|I remember when I was 20, I registered for a student exchange in Europe. I always wanted to travel and my university was giving me this opportunity. It did not take much time to make my decision even considering the fact that my girlfriend was living with me in my parents’ basement. Since she could not come with me, I thought it would be easier if she could pay my bills while I am away. I did not want to carry much cash and I thought that using my credit cards was the best option.|
|The big surprise
Back then, we did not have a joint bank account. So in order to make things easier for everybody, I went to my branch with my girlfriend in order to grant her full access to my account. The teller first starred at me, completely stoned by my request.– I would like to grant full access of my bank account to my girlfriend, I repeated. I was already starting to get annoyed. The teller turned back and picked-up some forms. Then, she came back and sat down with us.
– Are you sure you want to fill in this form? She asked with a motherly tone.
– Yes, I am. That’s it, now I was really annoyed!
– But do you understand what it means? Do you really understand that the women besides you will be able to operate your bank account as it was hers? She insisted.
– Well that’s the whole plan! I then grabbed the form and sign it before she could take it away from me.
Being a banker myself, I now understand what was her motivation to outline the risk of having a co-applicant on a bank account or any other banking products. Technically, you should never trust anyone else but you when it comes down to finance. Technically. It is a fact that anyone who has access to your accounts could withdraw anytime they want and the bank would not be able to do anything. While I do not believe that personal finance should be personal, I also do not believe into separate bank accounts.
The team factor
I basically based myself on a very simple premise: when you are living with another person for a reasonable amount of time and you consider this person as being your serious boyfriend/girlfriend; you are then making a financial team. At this point, both of you are contributing to grow your assets and you might even plan on buying a property in a near future. If you can not trust your financial team mates enough to share your bank account, there is one really important question you should ask yourself: Do I really want to spend the rest of my life with this person? If the answer is yes, well do not waste your time and sign up for a joint account right now! If the answer is no, well you are completely wasting your time so you are better off reconsidering the choice of your partner.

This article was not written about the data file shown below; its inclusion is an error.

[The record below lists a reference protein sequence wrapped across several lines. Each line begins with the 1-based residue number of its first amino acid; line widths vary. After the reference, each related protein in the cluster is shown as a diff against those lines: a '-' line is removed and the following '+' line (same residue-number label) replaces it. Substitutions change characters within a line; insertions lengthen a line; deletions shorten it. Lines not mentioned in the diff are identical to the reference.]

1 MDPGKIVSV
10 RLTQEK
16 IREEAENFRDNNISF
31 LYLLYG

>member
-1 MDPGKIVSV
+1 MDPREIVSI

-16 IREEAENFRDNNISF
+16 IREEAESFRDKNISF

I can establish two major objections why two individuals would not share their bank accounts. The first one is the fear of being betrayed and left with nothing. I do not have much to say about this as it absolutely does not correspond to my perception of a relationship. The very first day I think by wife would steal money away from me or would cheat on me, I will not be with my wife anymore. The base of a relationship is trust. If you can not trust the person you are sharing your life with, you must find out why and clarify the situation.
The second objections is more rational. There are some advantages to have more than one bank account. As an example, if one spouse is a higher income and his tax on a higher marginal tax rate, it would make more sense that he pays from his own bank account for tax deductible expenses (such as an investment loan). On the other side, the spouse with the lower income is better off using his bank account to invest money into an investment account or earn interest on it.
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